A three-member state appellate court on Thursday put the kibosh on the Christie administrations changes to the civil service system’s procedures in handing out promotions.
For years, Christie has been pushing for changes that would essentially dismantle protections for civil service workers, and the Democratic-led legislature has been pushing back. Over numerous opposing votes by the legislature over the years, however, Christie went ahead with the changes, which critics, political figures and workers all claimed were designed to bring back patronage and political cronyism at the expense of competent and dedicated workers.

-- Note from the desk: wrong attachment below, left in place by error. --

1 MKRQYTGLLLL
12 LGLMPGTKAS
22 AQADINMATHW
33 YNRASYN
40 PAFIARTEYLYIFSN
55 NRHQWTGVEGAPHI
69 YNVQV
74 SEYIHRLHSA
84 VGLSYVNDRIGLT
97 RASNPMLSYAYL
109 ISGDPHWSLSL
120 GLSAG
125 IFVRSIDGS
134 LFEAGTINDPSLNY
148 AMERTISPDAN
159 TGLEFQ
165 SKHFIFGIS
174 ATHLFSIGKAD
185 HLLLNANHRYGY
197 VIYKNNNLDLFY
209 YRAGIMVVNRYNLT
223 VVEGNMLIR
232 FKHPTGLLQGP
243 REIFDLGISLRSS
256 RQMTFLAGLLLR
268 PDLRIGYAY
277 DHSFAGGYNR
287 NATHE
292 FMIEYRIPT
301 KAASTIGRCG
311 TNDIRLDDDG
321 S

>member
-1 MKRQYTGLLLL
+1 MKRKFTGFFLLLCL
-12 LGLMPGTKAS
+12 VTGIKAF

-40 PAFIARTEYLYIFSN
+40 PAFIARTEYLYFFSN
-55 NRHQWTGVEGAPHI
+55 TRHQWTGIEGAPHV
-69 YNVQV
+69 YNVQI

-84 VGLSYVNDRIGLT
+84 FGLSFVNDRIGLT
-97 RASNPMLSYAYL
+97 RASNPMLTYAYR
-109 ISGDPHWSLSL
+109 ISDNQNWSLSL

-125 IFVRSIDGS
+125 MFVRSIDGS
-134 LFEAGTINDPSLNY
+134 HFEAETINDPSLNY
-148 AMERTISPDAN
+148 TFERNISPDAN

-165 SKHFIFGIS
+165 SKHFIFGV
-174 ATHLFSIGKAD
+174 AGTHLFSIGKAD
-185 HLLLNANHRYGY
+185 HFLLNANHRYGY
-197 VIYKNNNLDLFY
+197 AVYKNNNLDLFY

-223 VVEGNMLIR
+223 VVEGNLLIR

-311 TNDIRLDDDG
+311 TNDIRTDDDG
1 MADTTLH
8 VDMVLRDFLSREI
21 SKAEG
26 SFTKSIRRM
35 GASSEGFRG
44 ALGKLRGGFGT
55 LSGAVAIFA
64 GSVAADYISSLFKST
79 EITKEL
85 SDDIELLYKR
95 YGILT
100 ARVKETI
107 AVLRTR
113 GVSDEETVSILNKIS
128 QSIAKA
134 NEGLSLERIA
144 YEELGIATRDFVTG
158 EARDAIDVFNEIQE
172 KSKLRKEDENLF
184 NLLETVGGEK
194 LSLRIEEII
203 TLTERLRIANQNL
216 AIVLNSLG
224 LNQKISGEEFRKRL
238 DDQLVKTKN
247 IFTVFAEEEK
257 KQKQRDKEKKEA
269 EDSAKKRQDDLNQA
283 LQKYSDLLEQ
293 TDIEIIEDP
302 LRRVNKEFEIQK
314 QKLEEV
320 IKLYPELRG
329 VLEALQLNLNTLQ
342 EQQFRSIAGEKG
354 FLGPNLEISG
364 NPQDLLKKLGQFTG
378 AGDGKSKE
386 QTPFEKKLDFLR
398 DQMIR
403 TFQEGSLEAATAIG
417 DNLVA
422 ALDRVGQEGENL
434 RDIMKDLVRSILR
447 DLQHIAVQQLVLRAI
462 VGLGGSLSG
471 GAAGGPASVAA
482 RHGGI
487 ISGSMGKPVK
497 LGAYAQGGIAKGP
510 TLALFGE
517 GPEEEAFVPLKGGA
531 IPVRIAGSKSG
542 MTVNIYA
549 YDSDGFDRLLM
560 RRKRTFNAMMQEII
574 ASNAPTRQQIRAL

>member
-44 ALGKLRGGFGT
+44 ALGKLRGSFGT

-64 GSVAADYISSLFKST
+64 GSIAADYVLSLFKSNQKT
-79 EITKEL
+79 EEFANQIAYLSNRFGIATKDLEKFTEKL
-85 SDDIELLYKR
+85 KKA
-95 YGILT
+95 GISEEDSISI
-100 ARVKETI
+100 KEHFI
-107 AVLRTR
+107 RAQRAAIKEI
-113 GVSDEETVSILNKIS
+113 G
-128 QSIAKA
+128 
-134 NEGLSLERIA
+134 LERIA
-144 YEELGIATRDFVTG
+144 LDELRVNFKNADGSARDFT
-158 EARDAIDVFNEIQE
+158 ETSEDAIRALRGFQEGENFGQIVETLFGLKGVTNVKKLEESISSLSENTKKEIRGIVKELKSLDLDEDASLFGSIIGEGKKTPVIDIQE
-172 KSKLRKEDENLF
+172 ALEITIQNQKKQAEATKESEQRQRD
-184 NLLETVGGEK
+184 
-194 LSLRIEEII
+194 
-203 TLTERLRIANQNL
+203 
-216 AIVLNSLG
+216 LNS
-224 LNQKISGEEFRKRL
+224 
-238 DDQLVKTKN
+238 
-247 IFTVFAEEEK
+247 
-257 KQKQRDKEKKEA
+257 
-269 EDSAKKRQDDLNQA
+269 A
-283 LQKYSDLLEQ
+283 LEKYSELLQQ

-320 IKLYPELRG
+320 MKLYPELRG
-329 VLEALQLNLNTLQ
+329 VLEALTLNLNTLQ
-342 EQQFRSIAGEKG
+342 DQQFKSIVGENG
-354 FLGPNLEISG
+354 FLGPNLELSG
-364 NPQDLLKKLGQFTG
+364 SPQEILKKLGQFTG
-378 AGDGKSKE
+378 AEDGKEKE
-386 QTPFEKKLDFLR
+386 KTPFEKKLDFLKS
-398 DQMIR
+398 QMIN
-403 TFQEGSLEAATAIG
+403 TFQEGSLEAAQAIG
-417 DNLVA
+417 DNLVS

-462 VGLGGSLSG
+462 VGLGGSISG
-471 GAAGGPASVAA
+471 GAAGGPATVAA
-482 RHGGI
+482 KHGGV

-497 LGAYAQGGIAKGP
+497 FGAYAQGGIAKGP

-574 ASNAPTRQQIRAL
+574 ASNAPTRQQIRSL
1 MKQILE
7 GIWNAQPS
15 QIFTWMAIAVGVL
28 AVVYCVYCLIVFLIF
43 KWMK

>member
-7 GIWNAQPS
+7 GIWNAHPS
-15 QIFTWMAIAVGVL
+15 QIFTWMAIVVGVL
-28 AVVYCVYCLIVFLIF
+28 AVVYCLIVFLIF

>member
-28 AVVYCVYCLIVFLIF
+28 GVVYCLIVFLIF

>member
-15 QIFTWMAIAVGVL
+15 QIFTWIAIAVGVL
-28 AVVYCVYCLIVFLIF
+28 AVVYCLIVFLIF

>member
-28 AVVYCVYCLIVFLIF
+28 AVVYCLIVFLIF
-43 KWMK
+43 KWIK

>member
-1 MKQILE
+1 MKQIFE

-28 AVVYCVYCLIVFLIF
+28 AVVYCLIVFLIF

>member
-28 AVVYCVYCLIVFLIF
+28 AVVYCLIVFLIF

The civil service system was established after the Civil War to counter the prevailing “spoils” system under which public sector jobs were awarded to those with close political, business or familial relations to those in office. Jobs and promotions were instead to be awarded on the basis of test results and performance markers.
Christie, however, instituted a system in New Jersey under which workers were organized into “job bands”—people with roughly the same responsibilities—under a supervisor who could then promote from within the band without regard to objective criteria. The legislature voted to ban the system twice, but the Republican administration would make a few minor technical changes in order to continue.